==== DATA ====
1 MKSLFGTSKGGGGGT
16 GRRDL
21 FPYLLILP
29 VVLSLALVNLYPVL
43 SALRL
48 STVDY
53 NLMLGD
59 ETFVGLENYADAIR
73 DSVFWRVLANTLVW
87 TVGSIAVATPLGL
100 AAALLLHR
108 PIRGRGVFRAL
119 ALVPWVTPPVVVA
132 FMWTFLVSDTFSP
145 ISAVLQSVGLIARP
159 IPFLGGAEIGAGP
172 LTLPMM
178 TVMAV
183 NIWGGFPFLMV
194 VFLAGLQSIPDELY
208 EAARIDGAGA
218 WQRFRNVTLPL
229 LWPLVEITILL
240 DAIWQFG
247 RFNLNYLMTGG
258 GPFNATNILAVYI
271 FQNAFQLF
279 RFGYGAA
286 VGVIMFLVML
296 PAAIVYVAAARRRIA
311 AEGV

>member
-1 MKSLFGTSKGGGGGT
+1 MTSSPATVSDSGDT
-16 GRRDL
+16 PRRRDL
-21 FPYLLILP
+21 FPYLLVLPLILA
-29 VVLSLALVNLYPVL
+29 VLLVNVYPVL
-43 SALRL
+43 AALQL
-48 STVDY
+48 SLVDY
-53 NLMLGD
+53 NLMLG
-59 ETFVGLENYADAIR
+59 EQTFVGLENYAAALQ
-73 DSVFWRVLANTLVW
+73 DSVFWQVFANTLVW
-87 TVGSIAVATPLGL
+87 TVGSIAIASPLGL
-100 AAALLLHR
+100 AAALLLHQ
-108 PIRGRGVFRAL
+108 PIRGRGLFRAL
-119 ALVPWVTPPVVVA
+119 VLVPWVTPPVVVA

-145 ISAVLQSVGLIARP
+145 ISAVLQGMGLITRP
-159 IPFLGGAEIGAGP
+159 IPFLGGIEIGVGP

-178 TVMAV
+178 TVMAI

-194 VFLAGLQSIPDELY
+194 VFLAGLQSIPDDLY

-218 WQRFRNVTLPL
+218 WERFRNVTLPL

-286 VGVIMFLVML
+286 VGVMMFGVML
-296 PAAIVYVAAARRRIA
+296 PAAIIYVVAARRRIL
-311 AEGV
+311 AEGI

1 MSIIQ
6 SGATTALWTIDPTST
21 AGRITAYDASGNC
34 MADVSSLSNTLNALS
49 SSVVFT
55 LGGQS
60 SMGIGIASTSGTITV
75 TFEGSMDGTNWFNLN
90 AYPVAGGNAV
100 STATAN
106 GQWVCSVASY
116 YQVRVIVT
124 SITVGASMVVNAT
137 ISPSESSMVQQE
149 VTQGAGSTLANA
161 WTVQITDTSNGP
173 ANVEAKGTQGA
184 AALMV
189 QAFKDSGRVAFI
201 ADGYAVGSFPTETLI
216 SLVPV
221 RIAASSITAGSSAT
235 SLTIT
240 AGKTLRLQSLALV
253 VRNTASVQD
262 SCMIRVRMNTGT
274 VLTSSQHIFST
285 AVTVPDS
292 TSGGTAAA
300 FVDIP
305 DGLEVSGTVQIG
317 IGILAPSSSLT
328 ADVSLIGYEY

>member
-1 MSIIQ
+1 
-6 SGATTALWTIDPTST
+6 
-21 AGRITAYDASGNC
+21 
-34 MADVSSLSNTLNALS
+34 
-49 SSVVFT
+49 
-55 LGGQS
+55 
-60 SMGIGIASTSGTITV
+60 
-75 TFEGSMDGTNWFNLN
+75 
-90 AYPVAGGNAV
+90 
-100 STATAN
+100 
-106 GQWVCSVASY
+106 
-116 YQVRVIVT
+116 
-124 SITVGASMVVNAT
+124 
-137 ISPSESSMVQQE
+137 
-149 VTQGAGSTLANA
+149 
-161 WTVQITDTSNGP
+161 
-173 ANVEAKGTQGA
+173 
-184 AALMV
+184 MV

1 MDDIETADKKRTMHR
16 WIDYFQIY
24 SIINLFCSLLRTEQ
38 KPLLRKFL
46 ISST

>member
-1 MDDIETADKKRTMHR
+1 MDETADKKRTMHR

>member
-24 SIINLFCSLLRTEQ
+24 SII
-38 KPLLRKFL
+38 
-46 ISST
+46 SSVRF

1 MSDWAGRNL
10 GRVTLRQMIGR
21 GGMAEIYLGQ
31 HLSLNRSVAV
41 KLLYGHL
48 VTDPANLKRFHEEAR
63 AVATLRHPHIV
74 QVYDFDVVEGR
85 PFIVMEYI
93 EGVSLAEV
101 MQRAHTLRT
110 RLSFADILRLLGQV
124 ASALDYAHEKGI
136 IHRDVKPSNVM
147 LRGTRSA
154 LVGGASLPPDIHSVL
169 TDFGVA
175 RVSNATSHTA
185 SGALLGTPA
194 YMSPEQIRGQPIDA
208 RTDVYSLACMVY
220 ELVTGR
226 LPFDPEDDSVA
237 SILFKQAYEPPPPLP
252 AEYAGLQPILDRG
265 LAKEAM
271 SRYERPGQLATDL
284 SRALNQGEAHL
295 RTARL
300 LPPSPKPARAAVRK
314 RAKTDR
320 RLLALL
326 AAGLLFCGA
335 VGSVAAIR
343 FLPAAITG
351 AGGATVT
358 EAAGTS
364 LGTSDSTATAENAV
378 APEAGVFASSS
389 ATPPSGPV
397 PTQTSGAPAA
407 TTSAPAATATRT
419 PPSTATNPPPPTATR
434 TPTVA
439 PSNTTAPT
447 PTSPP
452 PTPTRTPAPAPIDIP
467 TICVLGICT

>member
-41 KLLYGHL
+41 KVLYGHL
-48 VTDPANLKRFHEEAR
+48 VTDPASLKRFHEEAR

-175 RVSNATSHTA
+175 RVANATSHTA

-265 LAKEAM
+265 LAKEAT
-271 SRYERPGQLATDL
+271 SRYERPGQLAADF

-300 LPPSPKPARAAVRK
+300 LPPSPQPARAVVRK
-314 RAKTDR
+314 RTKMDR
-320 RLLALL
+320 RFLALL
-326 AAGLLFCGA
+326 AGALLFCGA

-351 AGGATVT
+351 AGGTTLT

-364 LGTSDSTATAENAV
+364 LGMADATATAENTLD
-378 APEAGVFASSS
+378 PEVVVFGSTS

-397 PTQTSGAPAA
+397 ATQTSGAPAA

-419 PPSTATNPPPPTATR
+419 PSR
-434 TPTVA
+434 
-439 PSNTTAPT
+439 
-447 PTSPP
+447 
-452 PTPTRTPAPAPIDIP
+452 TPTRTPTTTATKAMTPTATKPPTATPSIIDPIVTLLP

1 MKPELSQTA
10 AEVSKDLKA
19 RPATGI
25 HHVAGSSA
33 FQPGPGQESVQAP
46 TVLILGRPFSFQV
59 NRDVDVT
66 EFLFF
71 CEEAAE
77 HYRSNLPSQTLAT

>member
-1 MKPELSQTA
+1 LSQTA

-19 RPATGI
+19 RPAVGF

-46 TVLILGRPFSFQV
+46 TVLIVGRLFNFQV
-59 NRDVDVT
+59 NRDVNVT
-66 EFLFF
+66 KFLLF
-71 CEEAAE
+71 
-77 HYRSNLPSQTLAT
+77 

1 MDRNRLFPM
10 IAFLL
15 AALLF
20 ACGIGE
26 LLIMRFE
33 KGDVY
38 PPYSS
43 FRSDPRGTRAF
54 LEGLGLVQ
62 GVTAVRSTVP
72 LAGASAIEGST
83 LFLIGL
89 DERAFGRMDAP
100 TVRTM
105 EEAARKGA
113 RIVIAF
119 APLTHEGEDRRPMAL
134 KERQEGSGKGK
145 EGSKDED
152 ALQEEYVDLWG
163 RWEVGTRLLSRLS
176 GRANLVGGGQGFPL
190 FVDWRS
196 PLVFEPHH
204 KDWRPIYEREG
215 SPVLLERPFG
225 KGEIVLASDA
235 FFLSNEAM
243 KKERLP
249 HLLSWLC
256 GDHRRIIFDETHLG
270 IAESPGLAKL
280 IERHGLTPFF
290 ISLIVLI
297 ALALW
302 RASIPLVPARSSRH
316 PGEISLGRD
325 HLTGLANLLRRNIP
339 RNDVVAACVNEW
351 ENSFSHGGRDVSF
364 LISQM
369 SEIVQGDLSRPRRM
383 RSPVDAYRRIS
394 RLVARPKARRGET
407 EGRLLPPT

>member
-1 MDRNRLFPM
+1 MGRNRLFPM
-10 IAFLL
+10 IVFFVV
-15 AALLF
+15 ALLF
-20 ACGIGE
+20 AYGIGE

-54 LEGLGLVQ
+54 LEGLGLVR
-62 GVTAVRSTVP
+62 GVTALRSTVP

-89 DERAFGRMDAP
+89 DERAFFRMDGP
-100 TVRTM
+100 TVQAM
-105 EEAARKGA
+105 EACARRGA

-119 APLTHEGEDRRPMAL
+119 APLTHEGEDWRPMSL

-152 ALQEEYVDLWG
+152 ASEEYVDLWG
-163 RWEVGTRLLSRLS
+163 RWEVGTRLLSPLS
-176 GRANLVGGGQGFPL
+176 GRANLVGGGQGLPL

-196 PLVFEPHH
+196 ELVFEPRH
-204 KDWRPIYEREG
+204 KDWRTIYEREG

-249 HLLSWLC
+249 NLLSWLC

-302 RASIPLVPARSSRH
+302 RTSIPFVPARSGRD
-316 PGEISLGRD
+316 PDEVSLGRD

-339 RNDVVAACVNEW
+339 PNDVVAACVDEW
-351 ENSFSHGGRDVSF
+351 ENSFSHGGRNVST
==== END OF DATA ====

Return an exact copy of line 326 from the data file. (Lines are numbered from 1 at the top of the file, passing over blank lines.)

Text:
-62 GVTAVRSTVP